15335a_lg7. Jeter’s rookie years of 1992 to 1996 correspond to the hobby development of insert or “chase” cards — special, limited edition cards randomly inserted into packs, many of which were super-short-printed variations, or parallel versions, of a player’s regular or base card — and his rookie season of 1996 would be the first year that saw products with significantly more than the two basic tiers of print runs that had thus far characterized the insert card development of the early to mid 1990s. Instead of products with just a regularly issued card and a single parallel insert of that regular issue — like Finest Refractors, Topps Gold, and Upper Deck Electric Diamond, for example — there were now products by Bowman, Leaf, and Select Certified that had as many as a half dozen different parallels, each one produced in smaller quantities than the last, some with print runs as small as just 30. Scarcer than even the T206 Wagner, cards like the famous 1996 Select Certified Mirror Gold are also some of the most beautiful cards ever made. Their development happened during Derek’s rookie season, which makes collecting his rookie season cards that much more challenging and fun.15619a_lg

8. If 1992-1996 is the birth of modern insert cards, then 1997-1999 is their renaissance or golden age. During the late ’90s, modern card manufacturers developed several more innovations that now, two decades later, still dominate the industry. These innovations included game-used cards, serial-numbered cards, and the development of the ever coveted 1/1 or one-of-one masterpiece cards, when manufacturers produced an ultimate parallel of a particular card limited to just one single copy made. Finally, let’s also not forget the incredible die-cut cards developed during the period, which may be common encounters in packs today, but in the late 90s they were among the most special pulls imaginable, some of which have remained non-existent in PSA 10 Gem Mint condition and were so intricate and cutting-edge — ha! — that they will most likely always will.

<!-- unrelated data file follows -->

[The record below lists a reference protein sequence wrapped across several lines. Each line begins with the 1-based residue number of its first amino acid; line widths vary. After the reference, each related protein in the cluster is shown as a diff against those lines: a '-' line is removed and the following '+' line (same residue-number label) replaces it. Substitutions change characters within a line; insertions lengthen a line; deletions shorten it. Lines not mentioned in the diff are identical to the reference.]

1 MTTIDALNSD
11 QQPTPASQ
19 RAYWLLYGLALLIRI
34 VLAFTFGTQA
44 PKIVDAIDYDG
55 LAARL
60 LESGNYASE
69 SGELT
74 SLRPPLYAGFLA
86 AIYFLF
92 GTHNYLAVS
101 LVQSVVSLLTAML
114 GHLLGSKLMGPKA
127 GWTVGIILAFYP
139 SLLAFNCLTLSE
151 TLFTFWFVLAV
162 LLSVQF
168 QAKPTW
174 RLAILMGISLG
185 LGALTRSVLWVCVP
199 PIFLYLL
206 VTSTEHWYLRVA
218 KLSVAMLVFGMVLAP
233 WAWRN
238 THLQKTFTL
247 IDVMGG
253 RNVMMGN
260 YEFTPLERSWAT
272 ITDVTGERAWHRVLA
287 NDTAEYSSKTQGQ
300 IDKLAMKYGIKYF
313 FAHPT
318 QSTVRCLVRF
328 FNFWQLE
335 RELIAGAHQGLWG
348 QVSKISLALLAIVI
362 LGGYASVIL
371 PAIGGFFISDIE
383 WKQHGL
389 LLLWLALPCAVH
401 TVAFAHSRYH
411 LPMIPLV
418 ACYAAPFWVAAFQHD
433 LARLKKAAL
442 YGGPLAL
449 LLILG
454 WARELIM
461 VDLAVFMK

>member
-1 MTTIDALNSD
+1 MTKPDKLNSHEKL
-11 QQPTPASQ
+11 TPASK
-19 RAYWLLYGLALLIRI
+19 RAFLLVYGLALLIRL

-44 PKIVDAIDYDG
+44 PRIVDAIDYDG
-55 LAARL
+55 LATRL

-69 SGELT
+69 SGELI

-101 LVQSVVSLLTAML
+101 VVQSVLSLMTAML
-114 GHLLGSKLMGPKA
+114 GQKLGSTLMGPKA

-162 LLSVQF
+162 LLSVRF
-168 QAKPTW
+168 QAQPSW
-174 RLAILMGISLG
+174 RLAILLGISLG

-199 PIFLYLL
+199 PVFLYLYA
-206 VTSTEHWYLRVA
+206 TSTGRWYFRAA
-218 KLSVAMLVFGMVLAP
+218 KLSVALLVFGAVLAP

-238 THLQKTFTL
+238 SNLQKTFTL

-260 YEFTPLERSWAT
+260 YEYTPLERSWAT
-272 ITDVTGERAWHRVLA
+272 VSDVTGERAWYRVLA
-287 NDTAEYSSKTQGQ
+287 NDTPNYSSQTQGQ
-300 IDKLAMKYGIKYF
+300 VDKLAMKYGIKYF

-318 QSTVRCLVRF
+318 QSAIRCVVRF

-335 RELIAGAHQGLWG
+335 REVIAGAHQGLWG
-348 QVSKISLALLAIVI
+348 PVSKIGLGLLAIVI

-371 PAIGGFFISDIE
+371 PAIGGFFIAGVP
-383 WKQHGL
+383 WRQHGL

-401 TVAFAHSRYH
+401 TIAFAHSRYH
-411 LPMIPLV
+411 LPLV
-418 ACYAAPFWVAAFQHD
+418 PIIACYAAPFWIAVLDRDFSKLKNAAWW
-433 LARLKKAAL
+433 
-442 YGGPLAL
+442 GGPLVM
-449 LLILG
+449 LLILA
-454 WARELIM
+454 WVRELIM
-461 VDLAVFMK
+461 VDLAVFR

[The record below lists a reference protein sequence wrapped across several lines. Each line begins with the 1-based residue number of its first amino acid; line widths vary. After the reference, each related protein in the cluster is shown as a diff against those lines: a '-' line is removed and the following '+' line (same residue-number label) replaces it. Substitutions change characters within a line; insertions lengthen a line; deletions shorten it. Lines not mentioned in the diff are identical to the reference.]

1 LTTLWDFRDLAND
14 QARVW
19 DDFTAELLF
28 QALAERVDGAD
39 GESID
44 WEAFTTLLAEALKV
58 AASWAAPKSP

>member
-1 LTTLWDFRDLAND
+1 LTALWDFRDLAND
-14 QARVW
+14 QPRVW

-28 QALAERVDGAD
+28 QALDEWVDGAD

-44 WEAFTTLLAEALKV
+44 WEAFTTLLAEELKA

15443a_lg9. Just as the development of insert cards corresponded with Derek’s rookie years of 1992 to 1996, this distinct period of later 1990s inserts directly corresponds to the New York Yankees dynasty years of 1996 to 2000. Game-used and serial-numbered autograph cards, and even 1/1 cards, are now extremely common in today’s products, but in the late 90s they were new and exciting, as was the printing technology that had made them possible, and they remain among the most collected cards in the hobby. For Yankees fans and for those who collect The Captain, the appeal of collecting cards from these years is therefore twofold, since so many of the innovative cards from these years were groundbreaking, and since they also document one of the last real dynasties in the history of the game.

14455c_lg10. Finally, let’s not forget that Derek has played his entire 20-year career with the most successful franchise in all of sports history and with all of us watching as closely as New York City watches anything, and he’s done it all with class, integrity, and grace. For this reason, wherever the Yankees have traveled during his farewell season, millions of fans have stood in ovation, and thousands more have held signs saying “Thank You.” But thank you for what? For the memories? Sure. And for the championships? Yes, of course. But the thanks we owe Derek Jeter have as much if not more to do with those three little words — class, integrity, and grace — than with anything. I’m not even sure what those things are these days, but I know that I’ve seen them whenever I’ve watched Derek play, and for that I will always be grateful.

15530b_lgDerek’s retirement announcement earlier this year took many of us by surprise, but it was in reality the ultimate classy act. Knowing that this would be his last season has helped him to pace and to preserve himself, and I’d certainly rather watch him with the knowledge of his retirement than to see him slowly decline over the next several seasons, even if those additional years could have brought him greater personal achievements, namely, the all-time hits record. But Derek doesn’t play for personal records, and he never has. He plays for wins, and that’s how he’ll be remembered. Although there were others before him and there will be many more to follow, years and years from now, he’ll be remembered best by his most common nickname: The Captain.

To consign your Derek Jeter and other New York Yankees items to Small Traditions November Holiday Auction, and to learn about the company’s popular Cost-Free Grading and Collection Management Services, please call 303.832.1975 or write info@smalltraditions.com, and be sure to follow the company on Facebook and on Twitter for more updates.

Record-Breaking Results in Small Traditions Inaugural Premium Holiday Auction

jeter mirror gold photo 2